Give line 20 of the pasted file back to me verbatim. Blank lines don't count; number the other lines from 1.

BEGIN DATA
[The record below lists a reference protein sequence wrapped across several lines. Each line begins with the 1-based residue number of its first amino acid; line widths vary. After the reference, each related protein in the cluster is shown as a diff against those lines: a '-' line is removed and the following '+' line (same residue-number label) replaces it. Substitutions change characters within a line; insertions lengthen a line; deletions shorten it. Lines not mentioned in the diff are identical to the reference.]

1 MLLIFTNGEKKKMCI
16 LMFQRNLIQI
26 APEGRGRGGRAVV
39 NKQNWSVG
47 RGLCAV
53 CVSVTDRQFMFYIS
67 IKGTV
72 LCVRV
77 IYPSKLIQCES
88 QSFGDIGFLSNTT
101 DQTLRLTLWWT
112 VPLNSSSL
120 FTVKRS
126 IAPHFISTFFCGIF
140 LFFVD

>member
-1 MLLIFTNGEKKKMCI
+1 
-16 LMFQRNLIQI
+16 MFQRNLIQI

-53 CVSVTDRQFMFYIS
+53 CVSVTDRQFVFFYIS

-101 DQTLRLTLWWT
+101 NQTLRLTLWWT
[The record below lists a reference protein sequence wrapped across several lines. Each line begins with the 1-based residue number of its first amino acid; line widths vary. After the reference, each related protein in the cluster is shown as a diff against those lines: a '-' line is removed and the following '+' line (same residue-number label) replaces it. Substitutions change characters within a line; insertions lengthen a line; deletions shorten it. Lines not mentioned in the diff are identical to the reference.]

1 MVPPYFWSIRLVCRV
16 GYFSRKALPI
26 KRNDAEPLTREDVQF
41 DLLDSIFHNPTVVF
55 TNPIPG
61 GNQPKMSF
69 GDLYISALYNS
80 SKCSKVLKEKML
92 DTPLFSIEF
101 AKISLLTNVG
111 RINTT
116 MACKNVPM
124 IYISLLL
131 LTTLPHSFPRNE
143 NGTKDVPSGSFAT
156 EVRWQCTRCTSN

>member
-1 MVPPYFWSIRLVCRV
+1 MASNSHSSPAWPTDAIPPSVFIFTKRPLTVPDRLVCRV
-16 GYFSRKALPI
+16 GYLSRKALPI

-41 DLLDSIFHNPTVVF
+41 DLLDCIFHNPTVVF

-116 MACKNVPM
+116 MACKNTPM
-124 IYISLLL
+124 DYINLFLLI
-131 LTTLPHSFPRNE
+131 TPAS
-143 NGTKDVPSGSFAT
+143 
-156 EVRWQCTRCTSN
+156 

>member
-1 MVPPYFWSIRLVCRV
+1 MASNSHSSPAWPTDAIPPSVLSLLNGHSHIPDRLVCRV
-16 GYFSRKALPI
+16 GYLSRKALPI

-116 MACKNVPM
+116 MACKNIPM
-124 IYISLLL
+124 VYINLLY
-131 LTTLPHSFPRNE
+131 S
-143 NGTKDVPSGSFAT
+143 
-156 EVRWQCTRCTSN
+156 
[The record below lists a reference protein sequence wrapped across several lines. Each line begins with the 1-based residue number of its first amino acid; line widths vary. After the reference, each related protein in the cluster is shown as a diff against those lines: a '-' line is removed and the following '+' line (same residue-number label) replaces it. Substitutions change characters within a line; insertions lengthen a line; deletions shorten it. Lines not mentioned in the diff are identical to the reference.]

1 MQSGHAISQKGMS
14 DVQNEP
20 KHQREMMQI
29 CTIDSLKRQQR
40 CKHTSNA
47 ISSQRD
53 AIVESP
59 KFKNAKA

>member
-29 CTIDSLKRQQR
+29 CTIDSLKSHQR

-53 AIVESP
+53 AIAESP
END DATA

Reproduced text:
-16 LMFQRNLIQI